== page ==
Modernizing Web-of-trust for Organizations
lewisurn at gmail.com
Thu Jan 4 05:42:07 CET 2018
On 01/03/2018 06:37 PM, MFPA wrote:
> On Thursday 4 January 2018 at 1:46:55 AM, in
> <mid:63c961e8-1821-19cd-1aaa-2bb0d03f9b08 at gmail.com>, Lou Wynn wrote:-
> If the user's OpenPGP software accesses that database each time it
> needs to use the private key, the database is providing the same
> function as the old secret keyring.
> If my keyring and your keyring happened to be stored on the same
> server but they were separate and there was no sharing or syncing
> between them, it would not be a shared keyring.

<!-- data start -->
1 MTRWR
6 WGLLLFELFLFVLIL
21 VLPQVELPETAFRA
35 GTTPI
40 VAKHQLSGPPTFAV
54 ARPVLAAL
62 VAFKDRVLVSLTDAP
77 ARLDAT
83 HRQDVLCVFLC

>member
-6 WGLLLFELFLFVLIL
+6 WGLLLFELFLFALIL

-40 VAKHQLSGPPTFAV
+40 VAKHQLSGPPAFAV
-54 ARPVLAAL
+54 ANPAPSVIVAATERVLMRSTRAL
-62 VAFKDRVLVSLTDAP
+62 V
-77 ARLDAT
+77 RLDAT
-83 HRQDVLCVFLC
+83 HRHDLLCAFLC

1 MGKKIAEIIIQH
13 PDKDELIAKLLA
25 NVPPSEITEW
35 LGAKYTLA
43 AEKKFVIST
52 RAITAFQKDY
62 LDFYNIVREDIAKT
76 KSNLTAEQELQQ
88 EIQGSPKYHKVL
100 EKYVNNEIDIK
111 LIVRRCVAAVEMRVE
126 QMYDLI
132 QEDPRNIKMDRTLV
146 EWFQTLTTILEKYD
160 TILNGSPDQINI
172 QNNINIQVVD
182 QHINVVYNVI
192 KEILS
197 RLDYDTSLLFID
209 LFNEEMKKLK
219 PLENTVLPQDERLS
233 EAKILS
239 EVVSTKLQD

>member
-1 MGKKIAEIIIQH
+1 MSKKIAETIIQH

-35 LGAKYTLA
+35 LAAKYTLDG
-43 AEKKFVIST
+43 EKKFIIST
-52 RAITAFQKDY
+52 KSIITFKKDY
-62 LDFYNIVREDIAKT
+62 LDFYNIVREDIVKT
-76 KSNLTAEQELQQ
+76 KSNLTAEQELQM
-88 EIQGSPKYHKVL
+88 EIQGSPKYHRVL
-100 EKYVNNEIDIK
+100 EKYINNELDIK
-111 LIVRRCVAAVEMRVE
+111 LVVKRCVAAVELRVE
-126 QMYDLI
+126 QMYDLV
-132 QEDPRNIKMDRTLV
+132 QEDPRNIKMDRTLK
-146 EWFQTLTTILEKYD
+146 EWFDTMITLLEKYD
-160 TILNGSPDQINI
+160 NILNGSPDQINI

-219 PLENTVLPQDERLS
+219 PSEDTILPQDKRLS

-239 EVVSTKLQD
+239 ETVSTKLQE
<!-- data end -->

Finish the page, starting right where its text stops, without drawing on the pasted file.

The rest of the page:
This is what happens in my system, so it is not a shared keyring.
My system uses a customized PGP client, which acts like a special web
client. It has a client key and uses it to log into the server, which is
similar to SSH key authentication, to retrieve the private key after
authentication. It does not save the private key locally on storage
devices after decrypting it; it only keeps the private key in memory
until session times out, when it cleans the private key from memory.
But it caches public keys locally though. In this sense, you could say
that the client has local public key rings and a remote private key ring
if you like to compare it with GnuPG implementation.
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